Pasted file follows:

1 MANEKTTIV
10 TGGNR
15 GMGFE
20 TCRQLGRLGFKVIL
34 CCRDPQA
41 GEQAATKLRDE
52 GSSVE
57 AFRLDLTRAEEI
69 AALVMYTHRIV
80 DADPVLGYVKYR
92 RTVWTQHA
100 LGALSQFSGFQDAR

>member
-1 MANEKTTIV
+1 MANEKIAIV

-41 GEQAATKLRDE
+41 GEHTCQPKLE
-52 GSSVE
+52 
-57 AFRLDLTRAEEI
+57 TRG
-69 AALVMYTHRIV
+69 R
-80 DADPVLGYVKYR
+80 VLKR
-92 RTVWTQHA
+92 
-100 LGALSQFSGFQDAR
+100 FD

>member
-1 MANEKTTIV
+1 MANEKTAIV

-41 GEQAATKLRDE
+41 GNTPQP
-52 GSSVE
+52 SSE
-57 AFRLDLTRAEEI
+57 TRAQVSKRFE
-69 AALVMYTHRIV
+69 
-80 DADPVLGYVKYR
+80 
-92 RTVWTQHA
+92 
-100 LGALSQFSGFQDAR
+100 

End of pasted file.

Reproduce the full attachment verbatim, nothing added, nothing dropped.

1 MANEKTTIV
10 TGGNR
15 GMGFE
20 TCRQLGRLGFKVIL
34 CCRDPQA
41 GEQAATKLRDE
52 GSSVE
57 AFRLDLTRAEEI
69 AALVMYTHRIV
80 DADPVLGYVKYR
92 RTVWTQHA
100 LGALSQFSGFQDAR

>member
-1 MANEKTTIV
+1 MANEKIAIV

-41 GEQAATKLRDE
+41 GEHTCQPKLE
-52 GSSVE
+52 
-57 AFRLDLTRAEEI
+57 TRG
-69 AALVMYTHRIV
+69 R
-80 DADPVLGYVKYR
+80 VLKR
-92 RTVWTQHA
+92 
-100 LGALSQFSGFQDAR
+100 FD

>member
-1 MANEKTTIV
+1 MANEKTAIV

-41 GEQAATKLRDE
+41 GNTPQP
-52 GSSVE
+52 SSE
-57 AFRLDLTRAEEI
+57 TRAQVSKRFE
-69 AALVMYTHRIV
+69 
-80 DADPVLGYVKYR
+80 
-92 RTVWTQHA
+92 
-100 LGALSQFSGFQDAR
+100 